leat the .tgx file, is in /usr/local/src.

I was about to start looking at Capistrano for deployment at work. If
it has problems with Ruby being installed in different places on
different machines, I may not bother. How big a problem is it, really?

The solution I gave above takes care of the problem. Another solution
(offered by someone more into the zen of “convention over configuration”
than I am) is just to make soft links to ruby on your development
machine everywhere your deployment machine might expect to find it, then
hand edit your dispatch.* files immediately after you generate the
project to match what your deployment machine(s) expect.

I have ruby installed in “unexpected” places on both my development and
deployment platforms, and it works fine. I also had to set the PATH in
.bashrc on the remote machine for the ssh commands to be happy.

But being able to type “rake deploy” and have everything happen
automatically is very cool:-)

–Al Evans

–Al Evans


#6

Kerry B. wrote:

Isn’t the easiest solution to just use “#!/usr/bin/env ruby” instead
of a hardcoded path?

On the host I use for deployment, the fcgi process is executed via
suexec. I suspect the PATH would be set to whatever’s in /etc/profile,
which would not include my local copy of ruby/rails/etc. So it would use
whatever ruby was pointed to by /usr/bin/env, which would probably not
be mine. If you look, you’ll find the hashbang lines in all ruby files
in a new rails application are “#!/usr/bin/env ruby”, EXCEPT for
public/dispatch.*, which are absolute paths.

–Al Evans


#7

“Kerry” == Kerry B. removed_email_address@domain.invalid writes:

Isn’t the easiest solution to just use “#!/usr/bin/env ruby” instead
of a hardcoded path?

Possibly easiest, but since it translates to “Whichever Ruby happens
to currently be first in $PATH” it’s not really the most reliable.
It’s my experience that this kind of thing will come bite you in the
ass at 3AM a Sunday morning when the application is restarted by your
on-call colleague who for some bizarre reason has his PATH set so it
gets run by a Ruby NFS-mounted from a flaky server in Kuala Lumpur.

	     Calle D. <removed_email_address@domain.invalid>
	 http://www.livejournal.com/users/cdybedahl/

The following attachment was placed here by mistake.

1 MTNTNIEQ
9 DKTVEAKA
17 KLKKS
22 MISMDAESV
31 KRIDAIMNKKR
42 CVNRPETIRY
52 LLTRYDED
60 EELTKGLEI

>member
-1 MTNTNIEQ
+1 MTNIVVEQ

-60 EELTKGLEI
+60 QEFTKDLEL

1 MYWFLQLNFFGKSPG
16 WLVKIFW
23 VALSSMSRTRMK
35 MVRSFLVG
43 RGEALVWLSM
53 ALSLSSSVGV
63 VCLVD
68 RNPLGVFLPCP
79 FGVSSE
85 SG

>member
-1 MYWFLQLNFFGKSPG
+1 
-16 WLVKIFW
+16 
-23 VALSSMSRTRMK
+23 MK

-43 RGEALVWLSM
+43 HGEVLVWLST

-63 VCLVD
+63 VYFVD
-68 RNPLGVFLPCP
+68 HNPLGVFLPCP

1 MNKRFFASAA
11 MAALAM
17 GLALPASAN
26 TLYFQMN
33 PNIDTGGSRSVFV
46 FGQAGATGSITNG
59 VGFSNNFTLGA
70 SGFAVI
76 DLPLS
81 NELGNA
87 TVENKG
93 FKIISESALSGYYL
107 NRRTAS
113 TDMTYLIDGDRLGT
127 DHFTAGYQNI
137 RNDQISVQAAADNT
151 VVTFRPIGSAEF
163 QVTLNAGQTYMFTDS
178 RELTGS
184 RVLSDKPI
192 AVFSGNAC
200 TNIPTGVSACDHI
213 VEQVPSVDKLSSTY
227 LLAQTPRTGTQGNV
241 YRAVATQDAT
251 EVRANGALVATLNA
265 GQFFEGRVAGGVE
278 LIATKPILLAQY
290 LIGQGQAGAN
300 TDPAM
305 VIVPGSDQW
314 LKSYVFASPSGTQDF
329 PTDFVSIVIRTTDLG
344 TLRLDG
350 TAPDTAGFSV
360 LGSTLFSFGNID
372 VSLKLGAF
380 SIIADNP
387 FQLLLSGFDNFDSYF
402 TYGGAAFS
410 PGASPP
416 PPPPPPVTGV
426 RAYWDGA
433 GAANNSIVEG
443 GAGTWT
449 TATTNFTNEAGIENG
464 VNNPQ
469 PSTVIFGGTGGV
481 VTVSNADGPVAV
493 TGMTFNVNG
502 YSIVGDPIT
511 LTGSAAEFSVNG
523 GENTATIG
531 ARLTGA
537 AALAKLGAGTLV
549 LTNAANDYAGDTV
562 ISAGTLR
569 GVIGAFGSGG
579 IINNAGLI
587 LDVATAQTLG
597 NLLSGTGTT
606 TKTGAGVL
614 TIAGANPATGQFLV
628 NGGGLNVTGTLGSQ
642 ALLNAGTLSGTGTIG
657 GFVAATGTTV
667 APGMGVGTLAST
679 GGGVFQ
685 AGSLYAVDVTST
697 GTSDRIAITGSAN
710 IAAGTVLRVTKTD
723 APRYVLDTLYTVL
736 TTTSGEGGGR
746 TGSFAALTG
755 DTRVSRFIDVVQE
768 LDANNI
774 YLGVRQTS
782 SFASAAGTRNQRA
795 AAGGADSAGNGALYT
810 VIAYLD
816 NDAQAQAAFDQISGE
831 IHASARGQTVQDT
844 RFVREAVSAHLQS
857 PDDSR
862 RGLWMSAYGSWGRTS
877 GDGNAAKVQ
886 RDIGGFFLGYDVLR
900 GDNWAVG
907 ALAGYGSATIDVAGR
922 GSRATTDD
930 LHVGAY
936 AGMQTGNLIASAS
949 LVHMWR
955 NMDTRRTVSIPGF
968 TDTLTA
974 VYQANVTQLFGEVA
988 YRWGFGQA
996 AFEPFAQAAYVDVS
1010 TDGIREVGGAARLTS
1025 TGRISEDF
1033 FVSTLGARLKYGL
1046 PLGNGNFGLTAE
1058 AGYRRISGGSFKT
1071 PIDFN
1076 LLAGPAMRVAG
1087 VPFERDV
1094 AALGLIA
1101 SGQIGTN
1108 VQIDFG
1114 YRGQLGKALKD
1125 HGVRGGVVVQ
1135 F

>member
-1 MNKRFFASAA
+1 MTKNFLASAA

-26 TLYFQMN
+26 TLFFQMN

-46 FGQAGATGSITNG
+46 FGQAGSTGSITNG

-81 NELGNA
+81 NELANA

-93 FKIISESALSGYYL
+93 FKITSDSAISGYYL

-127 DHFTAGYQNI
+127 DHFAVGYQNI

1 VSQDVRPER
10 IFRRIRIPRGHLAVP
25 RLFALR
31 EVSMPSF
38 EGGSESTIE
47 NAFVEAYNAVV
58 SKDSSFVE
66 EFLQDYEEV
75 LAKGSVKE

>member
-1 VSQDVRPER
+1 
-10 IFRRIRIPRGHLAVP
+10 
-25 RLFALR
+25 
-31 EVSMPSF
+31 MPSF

"And don't try to tell us there is no way to go but up, because the
  truth is, there is *always* more down." -- Gunn, Angel: the Series

#8

On Apr 22, 2006, at 04:04 AM, Calle D. wrote:

Not to knock the way you admin your systems, but that opinion is not
universal among Unix sysadmins. Some (me, for example) keep /usr/local
for things we’ve installed manually, and really don’t like it if some
packaging system decides to stomp all over them.

This, of course, is why I don’t use packaging systems on any of my OS
X boxes. RedHat is a different story, since the entire OS is
maintained though a package system, but I don’t admin any RedHat
boxes. We’ve got actual RedHat admin experts here at Dartmouth. :slight_smile:

Also, having each packaging system use its own hierarchy makes it
possible to have more than one of them installed. Using both
DarwinPorts and Fink works fine today, since one lives in /opt/local
and one in /sw/fink. If they both tried to live in /usr/local, it
would not work so well.

Good point. I actually didn’t know that they did that. But, as I’ve
said, I’m not a real sys admin and I’ve never used package systems
under OS X. I just don’t have that many extra things installed. And
for those that I do, it’s really not that hard to build them from
scratch. In most cases it’s just 3 or 4 commands on the command line.

I was about to start looking at Capistrano for deployment at work. If
it has problems with Ruby being installed in different places on
different machines, I may not bother. How big a problem is it, really?

This depends on the shell that you use for SSH and how that shell’s
default PATH variable is set. If the default PATH doesn’t look in /
usr/local/ (or where ever) first, then you’re going to run into
problems. There are three ways to get around this:

  • Replace the /usr/bin/ruby with a symlink
  • Enable the SSH flag that lets you set ENV vars on non-login
    sessions (which is what cap uses)
  • Recompile the shell you use to have a different default PATH

There are plenty of pros and cons to each of these. For the
production Rails Xserve we use at Dartmouth, we went with the second
option (which has worked flawlessly). If that server had more than
4-5 actual user logins, we probably would have gone with the first,
because there are some security implications when you go with the
second. We never really considered going with the third option, but
that might appeal to some…

-Brian


#9

On Apr 22, 2006, at 2:04 AM, Calle D. wrote:

Also, having each packaging system use its own hierarchy makes it
possible to have more than one of them installed. Using both
DarwinPorts and Fink works fine today, since one lives in /opt/local
and one in /sw/fink. If they both tried to live in /usr/local, it
would not work so well.

I was about to start looking at Capistrano for deployment at work. If
it has problems with Ruby being installed in different places on
different machines, I may not bother. How big a problem is it, really?

In defense of Capistrano, this isn’t a problem with cap. It’s a
“problem” with whatever application you’re deploying via cap.
Capistrano itself does not invoke Ruby on the remote hosts–it simply
gets the app installed. If the dispatch.fcgi has the shebang line set
wrong for the remote host, that’s not capistrano’s fault.

Anyway, done defending. :slight_smile:

  • Jamis

#10

On 22 Apr 2006, at 9:04 am, Calle D. wrote:

I was about to start looking at Capistrano for deployment at work. If
it has problems with Ruby being installed in different places on
different machines, I may not bother. How big a problem is it, really?

Isn’t the easiest solution to just use “#!/usr/bin/env ruby” instead
of a hardcoded path?

Kerry